More wild market swings appeared imminent Thursday, with U.S. stocks heading sharply lower after the largest single-day point gain in history for the Dow.
Slowing economic growth globally and a partial U.S. government shutdown heading into its sixth day whipsawed markets from Europe to Asia. Dow futures pointed to a 400-point loss less than two hours before the opening bell, following a 1,000-point gain the previous day.
Trading resumed in European markets which had been closed for the Christmas holiday, and the German DAX slid 1.7 percent to 10,447.53. France's CAC 40 gave up 0.1 percent, to 4,619.74. Britain's FTSE 100 fell a full percentage point to 6,616.55.
Futures for the broad S&P futures slumped 1.5 percent to 2,430.50 and the battered Nasdaq, down more than 18 percent in the past three months, slid 1.6 percent, to 6,188.50.
On Wednesday, U.S. markets snapped a four-day losing streak and clocked their best day in more than 10 years as the Dow jumped 5 percent, or 1,086 points, to 22,878.45. Advisers to President Donald Trump said there were no plans to oust Fed chairman Jerome Powell, though his sentiment on the man he nominated, played out it tweets, seem as volatile as the stock markets. Strong holiday sales, up more than 5 percent during the holiday season in the U.S., also lifted spirits in the shortened trading week. Mastercard SpendingPulse said U.S. shoppers spent more than $850 billion this year.
"The question, of course, is whether this is just a snapback bear market rally, or as Trump said, a tremendous opportunity to buy stocks?" Chris Weston of Pepperstone Group Limited said. "We can assess the fundamental drivers, such as poor global economics, the Fed not altering its forward guidance or providing flexibility to the pace of balance sheet normalization, and ascertain nothing has really changed here," he added.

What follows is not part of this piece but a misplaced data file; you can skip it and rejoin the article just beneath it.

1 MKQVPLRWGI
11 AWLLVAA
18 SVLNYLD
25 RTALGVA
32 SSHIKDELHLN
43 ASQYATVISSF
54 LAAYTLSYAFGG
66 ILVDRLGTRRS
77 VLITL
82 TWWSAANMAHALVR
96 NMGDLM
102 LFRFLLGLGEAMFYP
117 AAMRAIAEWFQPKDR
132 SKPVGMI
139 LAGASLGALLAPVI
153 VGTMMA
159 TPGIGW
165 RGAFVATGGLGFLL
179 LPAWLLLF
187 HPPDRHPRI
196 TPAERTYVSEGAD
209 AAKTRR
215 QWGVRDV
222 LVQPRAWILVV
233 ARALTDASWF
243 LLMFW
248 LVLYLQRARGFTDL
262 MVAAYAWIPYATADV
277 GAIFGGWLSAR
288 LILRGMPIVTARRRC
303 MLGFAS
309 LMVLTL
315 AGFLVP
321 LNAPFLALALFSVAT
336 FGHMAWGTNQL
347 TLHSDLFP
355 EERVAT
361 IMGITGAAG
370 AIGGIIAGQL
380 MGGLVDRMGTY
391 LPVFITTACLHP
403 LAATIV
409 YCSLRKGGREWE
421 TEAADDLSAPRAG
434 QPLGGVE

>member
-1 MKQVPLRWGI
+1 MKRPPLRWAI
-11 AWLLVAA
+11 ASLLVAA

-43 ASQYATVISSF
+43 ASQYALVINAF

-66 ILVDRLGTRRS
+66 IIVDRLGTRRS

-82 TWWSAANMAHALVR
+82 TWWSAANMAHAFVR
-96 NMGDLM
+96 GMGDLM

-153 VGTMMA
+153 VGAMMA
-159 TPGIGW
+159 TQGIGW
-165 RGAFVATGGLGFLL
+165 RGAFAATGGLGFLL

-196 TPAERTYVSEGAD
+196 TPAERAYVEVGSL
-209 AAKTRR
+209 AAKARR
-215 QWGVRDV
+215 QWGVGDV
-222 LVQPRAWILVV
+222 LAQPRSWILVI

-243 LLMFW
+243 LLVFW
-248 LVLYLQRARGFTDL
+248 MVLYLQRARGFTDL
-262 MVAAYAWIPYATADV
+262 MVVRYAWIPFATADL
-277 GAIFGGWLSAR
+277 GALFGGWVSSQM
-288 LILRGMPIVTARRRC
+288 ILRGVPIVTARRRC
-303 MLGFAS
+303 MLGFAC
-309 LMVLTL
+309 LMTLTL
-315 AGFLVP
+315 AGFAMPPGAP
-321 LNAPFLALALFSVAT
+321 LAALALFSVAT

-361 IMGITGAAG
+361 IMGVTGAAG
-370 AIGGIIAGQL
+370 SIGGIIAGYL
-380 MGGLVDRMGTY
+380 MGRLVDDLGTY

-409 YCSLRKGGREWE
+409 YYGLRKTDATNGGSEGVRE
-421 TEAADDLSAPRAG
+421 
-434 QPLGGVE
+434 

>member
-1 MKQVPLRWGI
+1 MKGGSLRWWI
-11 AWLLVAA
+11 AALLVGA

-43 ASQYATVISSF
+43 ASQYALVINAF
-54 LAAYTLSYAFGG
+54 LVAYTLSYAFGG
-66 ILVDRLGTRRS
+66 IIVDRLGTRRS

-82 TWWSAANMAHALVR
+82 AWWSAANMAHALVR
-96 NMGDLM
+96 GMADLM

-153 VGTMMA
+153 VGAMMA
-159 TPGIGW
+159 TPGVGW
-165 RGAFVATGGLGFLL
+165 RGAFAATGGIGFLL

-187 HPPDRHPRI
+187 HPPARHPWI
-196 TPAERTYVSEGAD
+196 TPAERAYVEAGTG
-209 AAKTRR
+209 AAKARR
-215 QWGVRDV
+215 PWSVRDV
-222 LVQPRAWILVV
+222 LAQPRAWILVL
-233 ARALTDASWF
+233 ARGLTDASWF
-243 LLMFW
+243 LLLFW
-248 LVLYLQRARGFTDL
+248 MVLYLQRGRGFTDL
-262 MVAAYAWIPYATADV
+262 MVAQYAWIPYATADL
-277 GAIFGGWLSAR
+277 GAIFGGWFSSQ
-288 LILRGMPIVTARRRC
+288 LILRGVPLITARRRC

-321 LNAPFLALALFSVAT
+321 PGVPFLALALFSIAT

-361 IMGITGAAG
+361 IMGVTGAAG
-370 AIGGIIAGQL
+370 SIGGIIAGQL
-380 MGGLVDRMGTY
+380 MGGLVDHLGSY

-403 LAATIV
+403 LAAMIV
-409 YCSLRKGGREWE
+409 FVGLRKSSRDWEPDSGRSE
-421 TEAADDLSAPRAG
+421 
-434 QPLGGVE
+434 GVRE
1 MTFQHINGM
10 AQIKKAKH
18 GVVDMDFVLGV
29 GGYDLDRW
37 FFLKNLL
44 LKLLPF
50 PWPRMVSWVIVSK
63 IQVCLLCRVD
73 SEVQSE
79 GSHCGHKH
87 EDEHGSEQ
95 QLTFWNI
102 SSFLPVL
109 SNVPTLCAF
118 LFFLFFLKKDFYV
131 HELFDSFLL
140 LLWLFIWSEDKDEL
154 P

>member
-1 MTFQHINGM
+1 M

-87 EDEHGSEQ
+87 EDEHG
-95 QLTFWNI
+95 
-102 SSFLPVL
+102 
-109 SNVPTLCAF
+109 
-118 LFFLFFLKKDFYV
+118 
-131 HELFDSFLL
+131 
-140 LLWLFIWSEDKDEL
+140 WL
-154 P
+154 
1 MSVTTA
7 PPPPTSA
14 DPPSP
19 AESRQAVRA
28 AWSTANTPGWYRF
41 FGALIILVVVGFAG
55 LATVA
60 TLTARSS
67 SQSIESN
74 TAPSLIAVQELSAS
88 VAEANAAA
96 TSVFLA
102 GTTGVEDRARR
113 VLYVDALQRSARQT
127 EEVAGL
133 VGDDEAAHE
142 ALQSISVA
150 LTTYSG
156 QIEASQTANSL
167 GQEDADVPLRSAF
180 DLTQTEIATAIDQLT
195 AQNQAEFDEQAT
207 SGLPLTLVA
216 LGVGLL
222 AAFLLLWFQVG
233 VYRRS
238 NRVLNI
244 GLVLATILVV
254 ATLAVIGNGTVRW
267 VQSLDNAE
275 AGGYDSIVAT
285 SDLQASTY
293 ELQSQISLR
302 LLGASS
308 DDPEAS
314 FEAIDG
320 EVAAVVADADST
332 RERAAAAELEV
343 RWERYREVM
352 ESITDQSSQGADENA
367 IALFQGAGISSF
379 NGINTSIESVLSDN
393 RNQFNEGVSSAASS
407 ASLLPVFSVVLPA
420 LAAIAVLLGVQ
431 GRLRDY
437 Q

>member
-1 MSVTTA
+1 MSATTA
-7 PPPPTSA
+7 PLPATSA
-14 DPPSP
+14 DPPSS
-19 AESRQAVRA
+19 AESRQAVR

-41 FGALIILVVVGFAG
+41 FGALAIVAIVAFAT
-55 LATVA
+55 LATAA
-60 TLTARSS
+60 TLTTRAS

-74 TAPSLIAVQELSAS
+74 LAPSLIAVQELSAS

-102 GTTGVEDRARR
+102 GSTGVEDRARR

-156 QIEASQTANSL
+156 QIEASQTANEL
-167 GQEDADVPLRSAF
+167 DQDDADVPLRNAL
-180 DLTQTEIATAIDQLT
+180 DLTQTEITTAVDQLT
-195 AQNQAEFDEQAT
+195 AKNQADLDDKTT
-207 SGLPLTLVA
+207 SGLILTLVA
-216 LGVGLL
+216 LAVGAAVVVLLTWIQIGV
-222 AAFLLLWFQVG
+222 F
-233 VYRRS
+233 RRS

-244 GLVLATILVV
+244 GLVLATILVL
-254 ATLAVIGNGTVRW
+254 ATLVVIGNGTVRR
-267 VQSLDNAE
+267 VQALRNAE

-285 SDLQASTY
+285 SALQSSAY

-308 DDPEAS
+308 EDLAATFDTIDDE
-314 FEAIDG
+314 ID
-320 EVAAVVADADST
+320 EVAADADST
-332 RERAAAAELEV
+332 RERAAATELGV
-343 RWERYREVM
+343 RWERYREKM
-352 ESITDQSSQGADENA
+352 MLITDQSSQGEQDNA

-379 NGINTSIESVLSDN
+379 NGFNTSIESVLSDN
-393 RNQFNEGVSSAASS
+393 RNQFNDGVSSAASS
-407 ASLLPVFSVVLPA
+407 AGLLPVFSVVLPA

Bloomberg reported that the U.S. will send a government delegation to hold trade talks with Chinese officials in Beijing in the week starting Jan. 7. It cited two people familiar with the matter. This follows a meeting between U.S. President Donald Trump and his Chinese counterpart Xi Jinping in Argentina earlier this month. The two leaders agreed to hold off on additional tariffs for 90 days, to work on disagreements on trade and technology policies.
Nikkei 225 index rebounded 3.9 percent to 20,077.62. It tumbled more than 5 percent on Tuesday before recovering slightly a day later. South Korea's Kospi was less than 0.1 percent higher at 2,028.44. The Shanghai Composite index lost 0.6 percent to 2,483.09. The Hang Seng index was 0.7 percent lower at 25,478.88 while Australia's S&P-ASX 200 jumped 1.9 percent to 5,597.20. Stocks climbed in Taiwan and throughout Southeast Asia.
Benchmark U.S. crude dropped 86 cents to $45.36 a barrel in electronic trading on the New York Mercantile Exchange. The contract posted its biggest one-day gain in more than two years and settled at $46.22 a barrel in New York on Wednesday. Brent crude, used to price international oils, shed $1.11 to $53.36 a barrel.
The dollar fell 0.52 percent to 110.76 yen. The euro rose 0.4 percent to $1.1391.